Twenty percent of 18 to 24-year-olds do not have a government-issued photo ID. In the ten states shown below, those young people without IDs will be unable to vote in November.
Obtaining a photo ID is more difficult than you would expect. Offices that issue photo IDs have limited business hours and are often found in rural areas where there is limited public transportation. On top of that, it can cost between $8-$25 to obtain a birth certificate (which is needed to get a photo ID). The Brennan Center for Justice outlines the difficulties of obtaining a photo ID in this comprehensive report.
What’s the reason behind these laws? Proponents argue that voter ID laws help ensure the integrity of elections by preventing voter fraud. The reality is that voter fraud does not exist. While there are allegations of non-citizens voting in elections or people voting twice using fake names, that is simply not the case. A report by the Brennan Center for Justice in 2007 found that, “it is more likely that an individual will be struck by lightning than that he will impersonate another voter at the polls.”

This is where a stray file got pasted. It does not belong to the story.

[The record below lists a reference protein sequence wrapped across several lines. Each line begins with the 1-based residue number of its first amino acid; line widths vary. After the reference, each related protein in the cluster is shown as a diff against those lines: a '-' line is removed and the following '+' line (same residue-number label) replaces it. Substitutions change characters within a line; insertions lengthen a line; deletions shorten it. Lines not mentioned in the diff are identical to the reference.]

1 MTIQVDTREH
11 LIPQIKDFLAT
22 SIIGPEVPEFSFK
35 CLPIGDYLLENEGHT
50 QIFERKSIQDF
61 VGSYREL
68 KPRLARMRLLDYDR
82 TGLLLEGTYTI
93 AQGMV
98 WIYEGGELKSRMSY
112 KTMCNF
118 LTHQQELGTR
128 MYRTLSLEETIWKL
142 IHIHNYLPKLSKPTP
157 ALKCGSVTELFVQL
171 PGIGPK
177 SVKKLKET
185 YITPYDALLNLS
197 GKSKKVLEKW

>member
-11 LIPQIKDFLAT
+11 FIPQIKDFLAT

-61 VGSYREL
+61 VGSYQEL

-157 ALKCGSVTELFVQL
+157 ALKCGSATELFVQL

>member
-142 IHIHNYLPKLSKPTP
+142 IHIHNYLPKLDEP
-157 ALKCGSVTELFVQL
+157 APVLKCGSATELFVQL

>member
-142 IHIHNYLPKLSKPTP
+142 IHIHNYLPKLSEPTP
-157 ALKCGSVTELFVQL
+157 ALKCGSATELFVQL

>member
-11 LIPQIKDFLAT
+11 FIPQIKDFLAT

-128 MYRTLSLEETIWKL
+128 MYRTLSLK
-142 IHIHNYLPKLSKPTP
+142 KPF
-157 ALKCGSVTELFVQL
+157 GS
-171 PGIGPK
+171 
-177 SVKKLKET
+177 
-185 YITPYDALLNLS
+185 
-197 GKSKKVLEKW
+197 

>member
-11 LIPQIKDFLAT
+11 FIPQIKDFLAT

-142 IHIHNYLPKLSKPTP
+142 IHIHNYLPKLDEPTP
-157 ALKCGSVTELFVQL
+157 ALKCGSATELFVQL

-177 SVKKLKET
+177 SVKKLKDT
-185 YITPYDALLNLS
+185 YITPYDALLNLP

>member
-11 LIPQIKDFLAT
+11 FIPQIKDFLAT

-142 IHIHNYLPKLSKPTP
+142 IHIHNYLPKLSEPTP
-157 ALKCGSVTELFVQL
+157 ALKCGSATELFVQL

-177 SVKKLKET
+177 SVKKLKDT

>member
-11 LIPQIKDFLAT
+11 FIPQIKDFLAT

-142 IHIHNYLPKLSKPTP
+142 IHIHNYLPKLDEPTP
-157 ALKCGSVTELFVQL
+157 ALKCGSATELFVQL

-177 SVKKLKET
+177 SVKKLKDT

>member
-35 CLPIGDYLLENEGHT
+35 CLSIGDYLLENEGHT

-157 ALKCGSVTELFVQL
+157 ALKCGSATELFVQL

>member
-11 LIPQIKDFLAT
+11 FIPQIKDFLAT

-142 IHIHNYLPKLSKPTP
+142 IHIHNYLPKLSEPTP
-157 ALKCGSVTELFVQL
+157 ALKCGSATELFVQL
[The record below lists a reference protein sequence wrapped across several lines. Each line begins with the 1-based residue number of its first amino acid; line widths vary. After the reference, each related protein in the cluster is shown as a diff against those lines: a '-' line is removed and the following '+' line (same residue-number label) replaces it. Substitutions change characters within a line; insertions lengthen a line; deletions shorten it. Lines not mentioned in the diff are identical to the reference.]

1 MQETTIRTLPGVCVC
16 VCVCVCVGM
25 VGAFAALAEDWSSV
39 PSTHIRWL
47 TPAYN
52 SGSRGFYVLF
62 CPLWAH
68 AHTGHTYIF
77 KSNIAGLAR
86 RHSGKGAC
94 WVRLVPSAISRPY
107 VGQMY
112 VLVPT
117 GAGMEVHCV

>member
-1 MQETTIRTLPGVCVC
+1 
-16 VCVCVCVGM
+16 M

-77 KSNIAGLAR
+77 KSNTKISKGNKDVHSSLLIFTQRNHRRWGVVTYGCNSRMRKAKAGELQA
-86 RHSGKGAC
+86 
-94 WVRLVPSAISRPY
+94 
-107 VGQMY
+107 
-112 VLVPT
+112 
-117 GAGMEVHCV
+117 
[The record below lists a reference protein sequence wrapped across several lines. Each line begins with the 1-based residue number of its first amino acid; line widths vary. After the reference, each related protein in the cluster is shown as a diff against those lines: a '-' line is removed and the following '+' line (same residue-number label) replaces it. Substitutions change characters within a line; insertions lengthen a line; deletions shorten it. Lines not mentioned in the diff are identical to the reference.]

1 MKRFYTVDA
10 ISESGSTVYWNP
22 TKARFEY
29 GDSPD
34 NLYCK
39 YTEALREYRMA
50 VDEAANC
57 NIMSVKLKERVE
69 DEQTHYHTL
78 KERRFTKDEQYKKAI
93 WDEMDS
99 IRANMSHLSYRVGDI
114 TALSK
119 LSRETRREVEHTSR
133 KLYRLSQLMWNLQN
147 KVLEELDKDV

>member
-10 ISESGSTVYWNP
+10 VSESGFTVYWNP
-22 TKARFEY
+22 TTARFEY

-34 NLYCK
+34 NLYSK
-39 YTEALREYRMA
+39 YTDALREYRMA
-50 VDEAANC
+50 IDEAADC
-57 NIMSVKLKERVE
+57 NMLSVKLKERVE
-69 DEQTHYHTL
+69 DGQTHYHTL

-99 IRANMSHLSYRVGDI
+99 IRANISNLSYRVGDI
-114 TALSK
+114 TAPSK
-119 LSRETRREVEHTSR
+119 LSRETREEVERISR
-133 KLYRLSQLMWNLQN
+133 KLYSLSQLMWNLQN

Your ability to vote in elections should not be determined by how much money you have in your pocket or whether you can visit an office to get an ID. Instead, we should encourage voting and make it easier for everyone to participate in elections. The problem is not apathy, it’s access. Laws like the voter ID laws we have seen place an unfair burden on young people.
A recent report by the Jonathan M. Tisch College of Citizenship and Public Service at Tufts found that 44 percent of young adults didn’t know if they had to show a government photo ID or a driver’s license to vote. Thankfully, here in Washington State photo ID is not required to vote. But if you’re attending college out of state and are considering voting there, I encourage you to check out this voters’ guide from the Brennan Center for Justice.
This blog post was written by 2012 Fellow Tyler Sadonis.